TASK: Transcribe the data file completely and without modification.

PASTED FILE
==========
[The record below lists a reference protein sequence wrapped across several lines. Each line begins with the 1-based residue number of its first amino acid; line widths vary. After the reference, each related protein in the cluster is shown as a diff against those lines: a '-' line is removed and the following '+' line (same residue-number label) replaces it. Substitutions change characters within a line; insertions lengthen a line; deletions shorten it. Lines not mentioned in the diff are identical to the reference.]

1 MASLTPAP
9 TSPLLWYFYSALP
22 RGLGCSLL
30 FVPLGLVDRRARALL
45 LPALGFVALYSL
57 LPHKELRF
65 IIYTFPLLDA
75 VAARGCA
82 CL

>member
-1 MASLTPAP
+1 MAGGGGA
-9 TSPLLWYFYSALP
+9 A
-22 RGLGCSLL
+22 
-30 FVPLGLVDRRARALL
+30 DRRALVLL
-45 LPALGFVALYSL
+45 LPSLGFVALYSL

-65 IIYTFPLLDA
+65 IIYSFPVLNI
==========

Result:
[The record below lists a reference protein sequence wrapped across several lines. Each line begins with the 1-based residue number of its first amino acid; line widths vary. After the reference, each related protein in the cluster is shown as a diff against those lines: a '-' line is removed and the following '+' line (same residue-number label) replaces it. Substitutions change characters within a line; insertions lengthen a line; deletions shorten it. Lines not mentioned in the diff are identical to the reference.]

1 MASLTPAP
9 TSPLLWYFYSALP
22 RGLGCSLL
30 FVPLGLVDRRARALL
45 LPALGFVALYSL
57 LPHKELRF
65 IIYTFPLLDA
75 VAARGCA
82 CL

>member
-1 MASLTPAP
+1 MAGGGGA
-9 TSPLLWYFYSALP
+9 A
-22 RGLGCSLL
+22 
-30 FVPLGLVDRRARALL
+30 DRRALVLL
-45 LPALGFVALYSL
+45 LPSLGFVALYSL

-65 IIYTFPLLDA
+65 IIYSFPVLNI